Who hosts: The actual ceremony and reception are traditionally hosted by the bride’s parents, although who hosts and pays for the wedding is entirely up to the people involved. Sometimes it’s the case that both sets of parents split the hosting duties (also known as dual-hosting).

When: The ceremony and reception typically occur in the middle of the wedding weekend.

Who attends: All invited guests attend the ceremony and reception as well as the officiant and any hired vendors.

Where: Weddings are held in a wide variety of venues—from religious spaces like churches or synagogues to secular ones like barns, hotels, or the beach. The reception is usually held in a separate venue, or, if you’re wedding is at a banquet hall or another all-inclusive venue, it may be in the same location as the ceremony.

Wedding Afterparty

What: A wedding afterparty is a post-reception event that can be either planned or spontaneous and is for the purpose of continuing the celebration. Most wedding afterparties involve some kind of drinking and late-night snacking, which comes in clutch for hungry guests.

Who hosts: It’s often hosted by the couple themselves, but may sometimes be coordinated by their respective parents.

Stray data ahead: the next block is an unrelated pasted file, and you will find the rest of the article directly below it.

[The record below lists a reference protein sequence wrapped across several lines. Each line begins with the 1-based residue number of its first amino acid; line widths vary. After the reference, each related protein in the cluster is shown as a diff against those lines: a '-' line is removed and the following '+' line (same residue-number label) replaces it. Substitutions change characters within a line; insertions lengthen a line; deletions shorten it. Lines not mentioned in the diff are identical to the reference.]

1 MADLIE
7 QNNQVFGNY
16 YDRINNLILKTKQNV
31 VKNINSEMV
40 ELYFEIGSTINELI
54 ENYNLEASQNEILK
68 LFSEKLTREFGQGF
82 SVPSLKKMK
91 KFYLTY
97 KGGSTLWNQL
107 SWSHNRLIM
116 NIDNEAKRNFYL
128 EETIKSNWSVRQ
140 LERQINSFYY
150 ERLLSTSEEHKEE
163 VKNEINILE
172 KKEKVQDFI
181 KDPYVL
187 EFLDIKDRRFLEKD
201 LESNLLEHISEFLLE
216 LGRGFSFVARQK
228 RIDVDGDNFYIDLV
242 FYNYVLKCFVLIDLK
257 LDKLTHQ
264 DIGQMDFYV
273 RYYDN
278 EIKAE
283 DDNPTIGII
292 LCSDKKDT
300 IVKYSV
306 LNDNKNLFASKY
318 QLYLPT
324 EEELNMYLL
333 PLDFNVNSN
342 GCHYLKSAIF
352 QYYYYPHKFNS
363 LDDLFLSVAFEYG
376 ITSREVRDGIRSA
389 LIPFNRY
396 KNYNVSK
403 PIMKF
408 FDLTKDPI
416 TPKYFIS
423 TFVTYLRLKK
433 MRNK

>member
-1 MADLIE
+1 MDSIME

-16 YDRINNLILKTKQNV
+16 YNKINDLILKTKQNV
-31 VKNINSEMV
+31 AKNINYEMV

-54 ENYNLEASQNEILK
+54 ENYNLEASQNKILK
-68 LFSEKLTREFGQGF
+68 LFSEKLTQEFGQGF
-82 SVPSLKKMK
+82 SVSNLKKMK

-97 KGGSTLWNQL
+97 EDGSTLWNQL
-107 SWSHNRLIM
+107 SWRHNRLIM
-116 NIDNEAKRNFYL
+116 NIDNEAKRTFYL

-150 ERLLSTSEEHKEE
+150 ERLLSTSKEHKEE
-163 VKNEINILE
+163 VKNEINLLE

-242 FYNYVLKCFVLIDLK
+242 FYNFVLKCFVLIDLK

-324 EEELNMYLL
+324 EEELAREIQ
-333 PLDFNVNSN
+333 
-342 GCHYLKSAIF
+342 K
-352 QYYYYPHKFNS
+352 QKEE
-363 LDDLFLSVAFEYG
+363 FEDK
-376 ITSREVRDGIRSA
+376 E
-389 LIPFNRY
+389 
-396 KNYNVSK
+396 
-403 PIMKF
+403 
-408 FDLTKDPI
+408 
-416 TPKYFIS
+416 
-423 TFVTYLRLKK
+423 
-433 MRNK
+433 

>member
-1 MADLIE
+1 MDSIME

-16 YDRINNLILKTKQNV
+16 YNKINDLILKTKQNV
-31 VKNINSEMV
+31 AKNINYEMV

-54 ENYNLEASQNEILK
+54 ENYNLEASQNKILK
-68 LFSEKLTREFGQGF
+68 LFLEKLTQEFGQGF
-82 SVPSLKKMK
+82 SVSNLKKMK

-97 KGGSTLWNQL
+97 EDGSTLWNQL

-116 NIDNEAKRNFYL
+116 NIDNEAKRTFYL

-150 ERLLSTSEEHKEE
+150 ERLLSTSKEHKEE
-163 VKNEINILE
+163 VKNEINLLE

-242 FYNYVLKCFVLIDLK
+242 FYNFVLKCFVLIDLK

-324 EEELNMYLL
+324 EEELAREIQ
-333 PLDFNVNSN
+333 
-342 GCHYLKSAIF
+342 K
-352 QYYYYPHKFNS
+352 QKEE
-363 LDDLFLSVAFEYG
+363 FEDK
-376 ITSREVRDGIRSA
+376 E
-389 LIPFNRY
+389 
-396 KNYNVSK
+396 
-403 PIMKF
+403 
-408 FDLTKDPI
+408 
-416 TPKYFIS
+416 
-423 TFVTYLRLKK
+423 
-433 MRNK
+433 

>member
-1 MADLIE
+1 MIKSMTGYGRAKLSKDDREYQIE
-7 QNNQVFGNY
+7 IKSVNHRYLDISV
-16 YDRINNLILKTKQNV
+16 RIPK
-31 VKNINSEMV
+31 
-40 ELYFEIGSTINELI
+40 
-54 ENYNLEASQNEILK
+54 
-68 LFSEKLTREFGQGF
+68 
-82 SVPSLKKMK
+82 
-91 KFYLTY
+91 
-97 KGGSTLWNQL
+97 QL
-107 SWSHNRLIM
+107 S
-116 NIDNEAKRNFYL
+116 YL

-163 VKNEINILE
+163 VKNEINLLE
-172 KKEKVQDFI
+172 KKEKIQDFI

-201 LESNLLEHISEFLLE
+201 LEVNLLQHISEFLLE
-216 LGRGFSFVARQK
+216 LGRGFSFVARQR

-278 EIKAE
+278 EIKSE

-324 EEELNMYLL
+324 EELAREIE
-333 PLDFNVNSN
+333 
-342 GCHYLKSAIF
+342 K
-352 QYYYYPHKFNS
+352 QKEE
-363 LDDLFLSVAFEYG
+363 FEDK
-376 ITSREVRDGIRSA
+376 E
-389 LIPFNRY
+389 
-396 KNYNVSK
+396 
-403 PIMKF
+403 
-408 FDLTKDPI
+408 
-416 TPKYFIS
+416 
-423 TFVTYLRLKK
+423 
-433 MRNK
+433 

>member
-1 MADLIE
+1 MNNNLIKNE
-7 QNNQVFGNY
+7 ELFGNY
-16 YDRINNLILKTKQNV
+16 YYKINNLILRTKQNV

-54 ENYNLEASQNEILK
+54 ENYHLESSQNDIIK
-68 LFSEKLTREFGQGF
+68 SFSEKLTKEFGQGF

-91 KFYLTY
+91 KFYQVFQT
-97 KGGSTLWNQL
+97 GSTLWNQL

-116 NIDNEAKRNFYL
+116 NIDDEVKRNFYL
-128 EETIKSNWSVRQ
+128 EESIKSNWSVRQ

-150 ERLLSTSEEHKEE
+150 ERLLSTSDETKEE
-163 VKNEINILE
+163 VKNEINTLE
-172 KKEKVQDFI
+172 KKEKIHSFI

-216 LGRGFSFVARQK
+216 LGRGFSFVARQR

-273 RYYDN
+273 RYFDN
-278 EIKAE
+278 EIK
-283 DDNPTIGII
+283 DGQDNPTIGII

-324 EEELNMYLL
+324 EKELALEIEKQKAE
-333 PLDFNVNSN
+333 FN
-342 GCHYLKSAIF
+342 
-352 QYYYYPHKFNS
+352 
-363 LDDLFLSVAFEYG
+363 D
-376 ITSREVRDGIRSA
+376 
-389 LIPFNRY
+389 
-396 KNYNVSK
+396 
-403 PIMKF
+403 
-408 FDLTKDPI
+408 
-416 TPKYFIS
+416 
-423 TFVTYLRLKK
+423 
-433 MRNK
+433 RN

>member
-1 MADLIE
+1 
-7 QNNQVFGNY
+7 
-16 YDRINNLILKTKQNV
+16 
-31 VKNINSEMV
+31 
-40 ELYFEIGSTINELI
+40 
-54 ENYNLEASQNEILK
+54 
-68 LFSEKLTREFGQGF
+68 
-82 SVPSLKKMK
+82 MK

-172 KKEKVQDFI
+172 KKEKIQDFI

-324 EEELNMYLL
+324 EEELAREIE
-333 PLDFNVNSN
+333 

When: A wedding afterparty occurs directly following the wedding reception.

Who attends: A wedding afterparty can be as intimate or inviting as a couple chooses. Usually there’s an open-door policy. Anyone who attended the wedding is welcome to attend the afterparty.

Where: A wedding afterparty is often held at a hotel or in another room of the wedding venue itself. Alternately it can be held at a local restaurant or bar.

Farewell Brunch

What: The farewell brunch is a day-after affair held for all of the guests who attended the wedding, especially (or sometimes only) those who have traveled from a far distance. This event gives the couple the chance to chat with guests who they may not have been able to interact with during the wedding reception or afterparty.

Who hosts: Traditionally, the farewell brunch is hosted by one set of parents—or sometimes both.

When: The farewell brunch is held the morning after the wedding.

Who attends: In most cases, the farewell brunch is exclusive to the guests who are staying at the hotel or who have traveled far distances to attend the wedding. Invitations are also often extended to the wedding party and close family members.

Where: To make things most convenient for wedding guests, the farewell brunch is often held at the hotel where most guests are staying. Alternately, it can be held at a local restaurant or at the home of a family member or parent.

While these are the standard events included in a wedding weekend, how you choose to celebrate and spend time with your guests is entirely up to you! Decide as a couple what events you would like to host for your guests and which you don't need.